Wired magazine has an interesting article by Clive Thompson on why we should learn the language of data. In short, he argues that we rely too much on anecdotal evidence and simple cause-and-effect solutions to difficult, multifaceted problems. We can't seem to look at data critically, whether it be polls and other research with poor methodology or counter-intuitive conclusions based on good data (think of the not-so-obvious ideas coming out of the Freakonomics camp).
Why is this so critical? "We live in a world where the thorniest policy issues increasingly boil down to arguments over what the data mean," says Thompson. "If you don't understand statistics, you don't know what's going on--and you can't tell when you're being lied to."
Thompson doesn't explain why this is true, but I have some ideas on that: our national and state standards and priorities for mathematics have to be at the top of the list of culprits.
We do teach a bit of basic data analysis all the way through high school, but not nearly enough. Schools certainly spend a lot of time on probability, if you consider how the topic seems to be revisited every year from late elementary onward. Unfortunately, a lot of that work veers too far away from the practical (You have 4 red marbles, 3 blue marbles, and 6 yellow marbles in a bag...) to be something students can really get engaged in.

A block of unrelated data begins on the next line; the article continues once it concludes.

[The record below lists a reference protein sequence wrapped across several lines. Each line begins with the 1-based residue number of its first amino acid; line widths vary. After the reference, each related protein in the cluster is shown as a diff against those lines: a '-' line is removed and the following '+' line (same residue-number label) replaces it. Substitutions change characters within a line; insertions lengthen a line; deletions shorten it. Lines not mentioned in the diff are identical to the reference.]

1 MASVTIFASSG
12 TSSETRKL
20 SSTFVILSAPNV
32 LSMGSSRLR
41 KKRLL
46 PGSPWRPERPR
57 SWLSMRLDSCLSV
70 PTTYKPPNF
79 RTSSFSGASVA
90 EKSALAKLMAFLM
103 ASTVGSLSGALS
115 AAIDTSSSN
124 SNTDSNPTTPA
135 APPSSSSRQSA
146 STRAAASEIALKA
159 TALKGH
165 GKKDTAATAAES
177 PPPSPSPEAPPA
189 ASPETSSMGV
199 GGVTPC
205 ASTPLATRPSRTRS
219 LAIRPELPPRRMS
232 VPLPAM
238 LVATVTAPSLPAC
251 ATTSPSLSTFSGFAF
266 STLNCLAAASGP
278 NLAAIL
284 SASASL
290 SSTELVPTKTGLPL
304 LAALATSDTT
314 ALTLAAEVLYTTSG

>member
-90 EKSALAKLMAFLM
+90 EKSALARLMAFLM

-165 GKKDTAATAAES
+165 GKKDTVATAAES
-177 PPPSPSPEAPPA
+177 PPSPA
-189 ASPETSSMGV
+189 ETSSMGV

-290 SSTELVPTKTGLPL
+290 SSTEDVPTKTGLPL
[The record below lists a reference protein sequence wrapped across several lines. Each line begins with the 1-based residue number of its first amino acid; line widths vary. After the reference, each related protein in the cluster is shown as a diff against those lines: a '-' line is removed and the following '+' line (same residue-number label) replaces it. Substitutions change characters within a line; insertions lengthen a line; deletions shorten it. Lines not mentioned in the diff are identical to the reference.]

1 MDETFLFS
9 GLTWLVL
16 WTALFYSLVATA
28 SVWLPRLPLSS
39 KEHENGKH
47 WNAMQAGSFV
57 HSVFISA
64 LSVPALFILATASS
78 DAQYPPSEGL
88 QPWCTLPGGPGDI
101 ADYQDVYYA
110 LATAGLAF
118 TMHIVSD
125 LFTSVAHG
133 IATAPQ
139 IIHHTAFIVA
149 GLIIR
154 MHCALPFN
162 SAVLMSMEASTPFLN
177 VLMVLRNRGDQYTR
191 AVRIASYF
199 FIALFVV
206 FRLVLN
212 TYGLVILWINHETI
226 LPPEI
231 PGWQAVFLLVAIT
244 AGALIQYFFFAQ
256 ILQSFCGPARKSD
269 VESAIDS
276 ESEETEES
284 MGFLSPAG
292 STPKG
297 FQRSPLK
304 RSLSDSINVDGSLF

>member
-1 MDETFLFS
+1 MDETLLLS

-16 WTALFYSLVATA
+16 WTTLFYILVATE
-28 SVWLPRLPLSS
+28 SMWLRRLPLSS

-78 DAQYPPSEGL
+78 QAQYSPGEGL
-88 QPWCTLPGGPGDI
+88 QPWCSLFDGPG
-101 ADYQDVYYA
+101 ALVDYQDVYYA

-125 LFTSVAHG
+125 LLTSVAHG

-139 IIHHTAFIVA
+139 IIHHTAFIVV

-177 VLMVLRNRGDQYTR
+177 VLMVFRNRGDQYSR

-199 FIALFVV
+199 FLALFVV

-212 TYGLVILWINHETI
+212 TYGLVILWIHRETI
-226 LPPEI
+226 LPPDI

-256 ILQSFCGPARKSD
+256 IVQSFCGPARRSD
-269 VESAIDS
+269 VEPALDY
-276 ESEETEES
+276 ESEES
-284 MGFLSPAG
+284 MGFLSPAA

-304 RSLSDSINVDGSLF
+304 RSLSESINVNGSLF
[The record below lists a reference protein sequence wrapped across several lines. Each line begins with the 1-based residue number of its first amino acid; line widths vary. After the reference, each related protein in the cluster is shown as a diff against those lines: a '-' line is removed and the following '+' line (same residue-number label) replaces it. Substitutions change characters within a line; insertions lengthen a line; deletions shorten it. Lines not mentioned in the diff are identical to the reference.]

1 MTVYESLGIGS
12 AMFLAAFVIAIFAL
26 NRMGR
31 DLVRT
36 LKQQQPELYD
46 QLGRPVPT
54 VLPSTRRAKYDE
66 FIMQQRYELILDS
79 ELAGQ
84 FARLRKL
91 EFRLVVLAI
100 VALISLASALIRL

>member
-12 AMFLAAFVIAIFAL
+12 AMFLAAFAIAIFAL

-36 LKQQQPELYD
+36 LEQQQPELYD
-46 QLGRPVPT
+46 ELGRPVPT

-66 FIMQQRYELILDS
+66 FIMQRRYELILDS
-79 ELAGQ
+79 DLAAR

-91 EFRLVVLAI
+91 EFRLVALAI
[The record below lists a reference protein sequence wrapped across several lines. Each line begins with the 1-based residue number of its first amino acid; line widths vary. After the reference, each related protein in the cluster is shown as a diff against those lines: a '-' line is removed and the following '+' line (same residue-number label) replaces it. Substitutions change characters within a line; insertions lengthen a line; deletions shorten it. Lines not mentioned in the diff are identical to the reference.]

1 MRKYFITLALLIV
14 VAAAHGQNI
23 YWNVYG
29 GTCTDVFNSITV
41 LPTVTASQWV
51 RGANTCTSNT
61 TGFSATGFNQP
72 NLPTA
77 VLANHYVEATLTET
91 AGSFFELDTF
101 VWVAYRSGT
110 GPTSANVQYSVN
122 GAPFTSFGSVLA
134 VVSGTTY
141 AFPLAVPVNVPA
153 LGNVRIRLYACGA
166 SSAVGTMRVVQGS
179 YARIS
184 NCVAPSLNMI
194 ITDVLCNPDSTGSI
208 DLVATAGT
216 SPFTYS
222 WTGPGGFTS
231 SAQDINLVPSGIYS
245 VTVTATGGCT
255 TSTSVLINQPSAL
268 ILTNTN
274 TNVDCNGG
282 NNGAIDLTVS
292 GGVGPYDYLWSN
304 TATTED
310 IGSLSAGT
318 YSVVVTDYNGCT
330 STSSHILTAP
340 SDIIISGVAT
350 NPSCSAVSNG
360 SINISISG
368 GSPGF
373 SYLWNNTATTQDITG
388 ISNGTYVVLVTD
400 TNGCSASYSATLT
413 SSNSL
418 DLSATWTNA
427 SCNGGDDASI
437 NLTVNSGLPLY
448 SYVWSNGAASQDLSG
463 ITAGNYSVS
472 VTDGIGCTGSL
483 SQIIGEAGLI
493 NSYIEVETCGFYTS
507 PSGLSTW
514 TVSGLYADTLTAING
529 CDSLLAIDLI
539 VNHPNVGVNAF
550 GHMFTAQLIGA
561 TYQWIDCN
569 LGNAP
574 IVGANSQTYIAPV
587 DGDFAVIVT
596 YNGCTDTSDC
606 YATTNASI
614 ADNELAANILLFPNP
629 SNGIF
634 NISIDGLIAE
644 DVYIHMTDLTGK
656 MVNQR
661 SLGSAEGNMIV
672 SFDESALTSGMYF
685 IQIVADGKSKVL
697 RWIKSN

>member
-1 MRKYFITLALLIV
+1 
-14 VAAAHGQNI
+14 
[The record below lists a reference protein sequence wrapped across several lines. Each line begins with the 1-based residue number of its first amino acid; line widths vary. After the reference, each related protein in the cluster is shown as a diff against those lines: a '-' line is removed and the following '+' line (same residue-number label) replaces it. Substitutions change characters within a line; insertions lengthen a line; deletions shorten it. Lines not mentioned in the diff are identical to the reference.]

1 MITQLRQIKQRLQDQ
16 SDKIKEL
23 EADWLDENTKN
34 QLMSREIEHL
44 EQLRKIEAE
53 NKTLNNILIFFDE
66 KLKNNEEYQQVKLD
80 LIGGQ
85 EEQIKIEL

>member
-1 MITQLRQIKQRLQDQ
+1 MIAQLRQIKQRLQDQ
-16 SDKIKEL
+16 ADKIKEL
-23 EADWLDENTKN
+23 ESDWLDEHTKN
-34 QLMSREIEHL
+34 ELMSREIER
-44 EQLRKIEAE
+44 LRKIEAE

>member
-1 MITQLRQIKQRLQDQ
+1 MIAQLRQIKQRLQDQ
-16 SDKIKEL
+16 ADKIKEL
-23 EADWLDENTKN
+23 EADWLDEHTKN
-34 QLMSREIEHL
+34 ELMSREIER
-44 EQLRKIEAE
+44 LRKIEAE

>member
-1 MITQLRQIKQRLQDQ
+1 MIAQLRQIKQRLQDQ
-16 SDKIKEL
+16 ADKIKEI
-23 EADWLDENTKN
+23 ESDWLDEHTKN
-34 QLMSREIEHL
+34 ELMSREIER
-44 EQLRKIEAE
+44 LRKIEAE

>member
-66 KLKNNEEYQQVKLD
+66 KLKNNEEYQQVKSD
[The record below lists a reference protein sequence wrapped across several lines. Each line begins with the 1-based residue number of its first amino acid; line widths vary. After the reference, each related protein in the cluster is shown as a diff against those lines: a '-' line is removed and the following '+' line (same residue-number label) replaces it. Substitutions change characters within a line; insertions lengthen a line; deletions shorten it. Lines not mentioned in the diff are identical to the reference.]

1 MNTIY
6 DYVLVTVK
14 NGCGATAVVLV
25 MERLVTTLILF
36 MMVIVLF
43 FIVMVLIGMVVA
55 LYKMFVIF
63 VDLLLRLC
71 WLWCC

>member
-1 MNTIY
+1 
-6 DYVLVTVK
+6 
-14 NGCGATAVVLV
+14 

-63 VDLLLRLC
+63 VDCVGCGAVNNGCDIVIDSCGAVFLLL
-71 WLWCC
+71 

Problem solving, finding reasonable answers, determining what data is needed to solve a problem are all things we gloss over in order to practice multiple-choice questions and breaking down cryptic word problems. Since our national and state priorities seem to be focused on the still-vague notion of "21st century skills" and preparing students for the growing number of high tech jobs (regardless of whether students are interested in pursuing those kinds of jobs or not), we focus more on a broad range of algebra, geometry, trigonometry and calculus skills throughout the middle and high school grades. By the time many students finish high school, they're a jack of all mathematical trades, master of none.
Aside from problem solving skills, we don't spend enough time on proportional thinking (everything from using percents to measurement and scale) and just plain number sense that everyone could use on a daily basis. What we're left with is a nation of people who fear math, who run to a calculator for the most rudimentary problems, and as Thompson pointed out, who don't know when they're being lied to.
What do you think? Sound off in the comments.